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How relevant is John Sampson today? - John Yovich, MD

How relevant is John Sampson today? - John Yovich, MD
International Medical Conference

Endometriosis 2024:
Elevating Sampson’s Century Legacy via
Deep Dive with AI

For the benefit of Endometriosis Foundation of America (EndoFound)

May 2-3, 2024 - JAY CENTER (Paris Room) - NYC

Morning before presenting my story regarding the relevance of John Sampson. Let me show you where the enigma of endometriosis is currently cited. Sadly, it is beyond comprehension to me as an old school gynecologist who admired the studies and presentations of Samson and carefully examined the debates concerning diagnosis and management a century ago. These two recent breakthroughs, one from the Harley Trusted Economist Weekly news periodical. The other reporting from the Vatican by a respected journalist are each attracting large numbers of young women into their trial. In presenting the subject of John Sampson and his relevance to the endometriosis story today, I offer my credentials. Having graduated in medicine in 1970, I gained my specialty qualifications with the RCOG in 1976, following training at the King Edward Memorial Hospital in Perth, Western Australia. That was following an unforgettable stint in the remote northwest on the Royal Flying Doctor Service, where I became bitten with the need to improve both obstetric and gyne services for those courageous women for the outback of Australia.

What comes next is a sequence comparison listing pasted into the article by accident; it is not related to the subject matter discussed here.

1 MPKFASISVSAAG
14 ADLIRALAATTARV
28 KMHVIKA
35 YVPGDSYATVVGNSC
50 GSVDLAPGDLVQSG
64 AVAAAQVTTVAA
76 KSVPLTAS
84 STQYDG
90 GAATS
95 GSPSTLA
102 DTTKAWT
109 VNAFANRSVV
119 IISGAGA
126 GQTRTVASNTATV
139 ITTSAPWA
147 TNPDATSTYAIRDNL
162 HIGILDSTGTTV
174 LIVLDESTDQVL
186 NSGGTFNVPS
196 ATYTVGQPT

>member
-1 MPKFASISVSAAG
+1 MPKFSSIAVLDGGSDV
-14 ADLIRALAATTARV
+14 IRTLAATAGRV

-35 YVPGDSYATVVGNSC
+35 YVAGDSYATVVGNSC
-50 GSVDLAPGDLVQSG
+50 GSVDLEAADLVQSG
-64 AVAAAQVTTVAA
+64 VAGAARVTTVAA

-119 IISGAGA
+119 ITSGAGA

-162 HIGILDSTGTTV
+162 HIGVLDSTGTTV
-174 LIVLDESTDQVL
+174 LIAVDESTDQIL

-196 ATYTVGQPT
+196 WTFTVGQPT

With my new specialty credentials, I proceeded directly to London with a view of exposure to the very pioneers currently advancing reproductive medicine, finding a home at the Royal Free Hospital School of Medicine with Professor Ian Craft to advance my skills in hysteroscopy and laparoscopy, he enabled me to train in microsurgery with his colleague Robert Winston at the Hammersmith Hospital and with Stuart Campbell at the King's College Hospital for ultrasound. As a secondary interest, we took the opportunity of establishing IVF utilizing the resources of the animal embryologists at Wolfson House in London and the animal research station in Cambridge, providing me with enough data to complete my PhD entitled Generating Human Pregnancies from IVF. In the 42 years since returning to Australia and establishing my Pivot Medical Center devoted to the treatment of infertility, I have been pleased to have progressed the development of IVF as the current mainstay.